Jill’s “romance” with Hanover began in the late 1950’s at a Dartmouth Glee Club concert. That young man standing front row center whom she’d never met—the one with the beautiful baritone who sang two solos—that undergraduate eventually became her husband.
Sixty years later, now a widow with a thriving family of children and grandchildren, Jill’s “romance” came full circle when she decided to purchase three acres of farmland in Hanover, overlooking the Connecticut River. The site was just ten minutes “upstream” from where one of her three children was living with her family.
Designing the Home
Jill had initially intended to work with a local architect to design and build a 1500 square foot home that would be suitable for “aging in place.” When that proposition proved too costly, the architect introduced Jill to Unity Homes. Although unfamiliar with Unity’s reputation – and concerned that “prefab” might mean “low quality” – Jill agreed to look into Unity.
During a meeting with Unity’s design team, Jill was drawn to the iconic look of the Zum design platform. She subsequently discovered that the design would meet the very specific requirements imposed by her building site, which was almost entirely within a FEMA flood zone.
Jill signed on to raise her mid-twentieth century early modern home confident she had made the right choice.
Construction of the Home
The year-long building process was not without major challenges given the tight controls required by FEMA. Installing a slab foundation on a sloping site required tall foundation walls and many truckloads of structural fill. The site contractor was working under winter conditions that required ground heaters and insulating blankets. Despite all the precautions taken, the slab ended up settling slightly, and that required remedial work.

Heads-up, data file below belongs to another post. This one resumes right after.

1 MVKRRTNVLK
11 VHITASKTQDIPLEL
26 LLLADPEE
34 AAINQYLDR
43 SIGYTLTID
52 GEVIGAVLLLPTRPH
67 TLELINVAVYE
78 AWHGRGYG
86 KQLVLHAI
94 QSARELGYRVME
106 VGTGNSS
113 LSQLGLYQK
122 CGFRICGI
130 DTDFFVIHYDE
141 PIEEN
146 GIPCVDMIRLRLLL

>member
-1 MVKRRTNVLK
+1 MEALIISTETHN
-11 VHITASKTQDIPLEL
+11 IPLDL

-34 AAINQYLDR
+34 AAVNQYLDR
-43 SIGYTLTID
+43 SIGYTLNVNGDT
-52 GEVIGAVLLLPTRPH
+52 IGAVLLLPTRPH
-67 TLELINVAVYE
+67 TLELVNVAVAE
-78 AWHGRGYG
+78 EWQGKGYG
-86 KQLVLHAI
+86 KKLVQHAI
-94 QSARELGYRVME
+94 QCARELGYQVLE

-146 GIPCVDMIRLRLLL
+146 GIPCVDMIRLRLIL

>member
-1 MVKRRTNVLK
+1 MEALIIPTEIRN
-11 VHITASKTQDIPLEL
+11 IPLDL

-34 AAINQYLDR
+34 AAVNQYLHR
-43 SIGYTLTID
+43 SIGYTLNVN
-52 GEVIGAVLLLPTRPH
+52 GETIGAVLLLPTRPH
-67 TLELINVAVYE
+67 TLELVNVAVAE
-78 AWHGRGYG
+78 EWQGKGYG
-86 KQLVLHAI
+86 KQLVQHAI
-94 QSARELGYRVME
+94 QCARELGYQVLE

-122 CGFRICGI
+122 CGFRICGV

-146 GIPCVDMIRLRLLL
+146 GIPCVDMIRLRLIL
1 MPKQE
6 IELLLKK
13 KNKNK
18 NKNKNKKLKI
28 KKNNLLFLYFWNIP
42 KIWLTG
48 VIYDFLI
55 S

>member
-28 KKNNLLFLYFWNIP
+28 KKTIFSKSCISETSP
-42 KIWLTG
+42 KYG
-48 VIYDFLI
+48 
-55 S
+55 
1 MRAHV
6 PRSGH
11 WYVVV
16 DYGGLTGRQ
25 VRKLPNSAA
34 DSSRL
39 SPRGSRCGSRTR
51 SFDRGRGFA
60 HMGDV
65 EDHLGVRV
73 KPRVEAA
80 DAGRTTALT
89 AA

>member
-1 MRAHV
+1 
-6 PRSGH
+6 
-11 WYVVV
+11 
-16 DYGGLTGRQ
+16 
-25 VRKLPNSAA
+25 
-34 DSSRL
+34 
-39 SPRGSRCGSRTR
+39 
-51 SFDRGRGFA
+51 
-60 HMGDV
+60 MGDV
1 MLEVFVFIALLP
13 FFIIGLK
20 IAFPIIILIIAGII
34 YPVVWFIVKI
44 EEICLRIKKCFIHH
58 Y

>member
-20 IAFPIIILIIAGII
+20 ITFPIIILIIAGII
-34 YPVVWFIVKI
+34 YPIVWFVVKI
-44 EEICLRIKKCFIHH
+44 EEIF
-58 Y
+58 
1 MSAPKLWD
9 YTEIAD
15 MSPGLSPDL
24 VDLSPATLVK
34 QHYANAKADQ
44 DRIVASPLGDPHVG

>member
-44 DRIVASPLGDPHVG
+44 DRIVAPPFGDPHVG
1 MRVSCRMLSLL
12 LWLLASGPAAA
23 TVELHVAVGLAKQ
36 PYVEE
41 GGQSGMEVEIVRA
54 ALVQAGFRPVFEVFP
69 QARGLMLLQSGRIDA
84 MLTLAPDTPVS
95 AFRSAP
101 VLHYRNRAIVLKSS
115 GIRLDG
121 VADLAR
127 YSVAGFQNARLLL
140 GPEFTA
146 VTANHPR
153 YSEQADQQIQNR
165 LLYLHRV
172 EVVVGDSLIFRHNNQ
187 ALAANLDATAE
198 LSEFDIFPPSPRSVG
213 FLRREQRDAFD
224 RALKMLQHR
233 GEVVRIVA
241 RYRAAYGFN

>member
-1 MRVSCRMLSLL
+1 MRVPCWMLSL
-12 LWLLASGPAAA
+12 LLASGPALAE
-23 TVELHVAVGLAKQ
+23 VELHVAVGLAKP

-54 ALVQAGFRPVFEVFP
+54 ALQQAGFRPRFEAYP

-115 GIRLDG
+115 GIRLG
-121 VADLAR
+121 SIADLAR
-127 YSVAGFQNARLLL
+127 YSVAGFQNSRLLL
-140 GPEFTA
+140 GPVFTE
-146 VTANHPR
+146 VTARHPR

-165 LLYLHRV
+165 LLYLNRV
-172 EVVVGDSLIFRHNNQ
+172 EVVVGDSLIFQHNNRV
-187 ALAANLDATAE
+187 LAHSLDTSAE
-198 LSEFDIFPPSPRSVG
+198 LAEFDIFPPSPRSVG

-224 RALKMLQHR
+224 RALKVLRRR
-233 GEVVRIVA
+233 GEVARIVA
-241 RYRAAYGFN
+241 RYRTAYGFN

Repeatedly during the building process, Jill expressed delighted surprise at the superb standards Unity insisted upon regarding materials and workmanship. The highlight she remembers most fondly was the opportunity to observe master craftsman Duane Beiler—working entirely on his own through six weeks of a humid, hot summer—install trim and siding on the entire exterior of the house, and construct the expansive deck. Adding sections of red cedar siding to break up the uniformity of the Iron Grey fiber-cement siding on the shoe-box shaped house was the highly-creative idea of Jill’s daughter Lissy, an artist.
“The deck is my favorite go-to place,” admits Jill. “Duane’s deliberate and painstakingly careful handling of all the building materials culminated in an extraordinary piece of industrial art, perfectly in keeping with the Zum’s early modern look. Every time I walk on the deck I experience the thrill that this elegant construction is mine.”
As a poet, avid art collector and seasoned gardener, color and natural light have driven Jill’s approach to design, particularly with regard to wall colors and furnishings.
“My kids thought I should discard my old ‘brown furniture,’ as antiques are referred to by today’s younger generations.”
But Jill thought otherwise. She decided at least to see how her grandfather’s slant top desk, the sofa she’d grown up with, and the Aaron Willard banjo clock that had passed down through her family for several generations, would fill the open spaces. She liked the effect of old and new; each period enriching the aesthetic of the others in an unusual yet charming way.